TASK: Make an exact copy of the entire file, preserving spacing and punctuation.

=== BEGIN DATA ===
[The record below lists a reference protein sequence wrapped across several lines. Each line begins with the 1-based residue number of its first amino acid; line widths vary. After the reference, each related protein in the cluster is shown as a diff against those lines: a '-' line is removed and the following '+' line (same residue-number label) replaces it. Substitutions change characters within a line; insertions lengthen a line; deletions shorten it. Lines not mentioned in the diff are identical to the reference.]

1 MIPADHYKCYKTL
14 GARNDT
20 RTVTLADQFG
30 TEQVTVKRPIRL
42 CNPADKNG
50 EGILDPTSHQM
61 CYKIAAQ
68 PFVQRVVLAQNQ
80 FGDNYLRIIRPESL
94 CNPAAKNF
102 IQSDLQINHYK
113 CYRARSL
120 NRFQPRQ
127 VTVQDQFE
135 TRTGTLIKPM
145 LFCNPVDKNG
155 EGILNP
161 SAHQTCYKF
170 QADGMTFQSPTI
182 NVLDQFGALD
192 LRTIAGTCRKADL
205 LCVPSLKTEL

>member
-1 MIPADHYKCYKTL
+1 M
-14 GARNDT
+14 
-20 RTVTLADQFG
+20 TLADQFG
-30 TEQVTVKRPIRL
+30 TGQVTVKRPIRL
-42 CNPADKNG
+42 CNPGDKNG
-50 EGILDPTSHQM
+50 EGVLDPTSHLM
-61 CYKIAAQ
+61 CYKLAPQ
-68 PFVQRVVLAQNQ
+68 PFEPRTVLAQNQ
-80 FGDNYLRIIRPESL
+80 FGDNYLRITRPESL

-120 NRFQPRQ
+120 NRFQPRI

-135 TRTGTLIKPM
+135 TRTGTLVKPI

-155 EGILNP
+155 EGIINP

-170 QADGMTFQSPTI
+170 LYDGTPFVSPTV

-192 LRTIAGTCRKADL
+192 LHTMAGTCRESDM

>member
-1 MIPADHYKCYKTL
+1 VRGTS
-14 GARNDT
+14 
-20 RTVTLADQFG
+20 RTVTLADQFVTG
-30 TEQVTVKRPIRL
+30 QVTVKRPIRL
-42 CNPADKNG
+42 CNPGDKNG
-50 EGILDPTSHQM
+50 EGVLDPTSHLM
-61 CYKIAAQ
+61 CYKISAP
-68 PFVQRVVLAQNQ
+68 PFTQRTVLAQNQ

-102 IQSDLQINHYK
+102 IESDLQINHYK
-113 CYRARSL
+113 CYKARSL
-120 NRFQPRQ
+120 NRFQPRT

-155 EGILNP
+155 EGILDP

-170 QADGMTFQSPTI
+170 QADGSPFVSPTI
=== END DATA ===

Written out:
[The record below lists a reference protein sequence wrapped across several lines. Each line begins with the 1-based residue number of its first amino acid; line widths vary. After the reference, each related protein in the cluster is shown as a diff against those lines: a '-' line is removed and the following '+' line (same residue-number label) replaces it. Substitutions change characters within a line; insertions lengthen a line; deletions shorten it. Lines not mentioned in the diff are identical to the reference.]

1 MIPADHYKCYKTL
14 GARNDT
20 RTVTLADQFG
30 TEQVTVKRPIRL
42 CNPADKNG
50 EGILDPTSHQM
61 CYKIAAQ
68 PFVQRVVLAQNQ
80 FGDNYLRIIRPESL
94 CNPAAKNF
102 IQSDLQINHYK
113 CYRARSL
120 NRFQPRQ
127 VTVQDQFE
135 TRTGTLIKPM
145 LFCNPVDKNG
155 EGILNP
161 SAHQTCYKF
170 QADGMTFQSPTI
182 NVLDQFGALD
192 LRTIAGTCRKADL
205 LCVPSLKTEL

>member
-1 MIPADHYKCYKTL
+1 M
-14 GARNDT
+14 
-20 RTVTLADQFG
+20 TLADQFG
-30 TEQVTVKRPIRL
+30 TGQVTVKRPIRL
-42 CNPADKNG
+42 CNPGDKNG
-50 EGILDPTSHQM
+50 EGVLDPTSHLM
-61 CYKIAAQ
+61 CYKLAPQ
-68 PFVQRVVLAQNQ
+68 PFEPRTVLAQNQ
-80 FGDNYLRIIRPESL
+80 FGDNYLRITRPESL

-120 NRFQPRQ
+120 NRFQPRI

-135 TRTGTLIKPM
+135 TRTGTLVKPI

-155 EGILNP
+155 EGIINP

-170 QADGMTFQSPTI
+170 LYDGTPFVSPTV

-192 LRTIAGTCRKADL
+192 LHTMAGTCRESDM

>member
-1 MIPADHYKCYKTL
+1 VRGTS
-14 GARNDT
+14 
-20 RTVTLADQFG
+20 RTVTLADQFVTG
-30 TEQVTVKRPIRL
+30 QVTVKRPIRL
-42 CNPADKNG
+42 CNPGDKNG
-50 EGILDPTSHQM
+50 EGVLDPTSHLM
-61 CYKIAAQ
+61 CYKISAP
-68 PFVQRVVLAQNQ
+68 PFTQRTVLAQNQ

-102 IQSDLQINHYK
+102 IESDLQINHYK
-113 CYRARSL
+113 CYKARSL
-120 NRFQPRQ
+120 NRFQPRT

-155 EGILNP
+155 EGILDP

-170 QADGMTFQSPTI
+170 QADGSPFVSPTI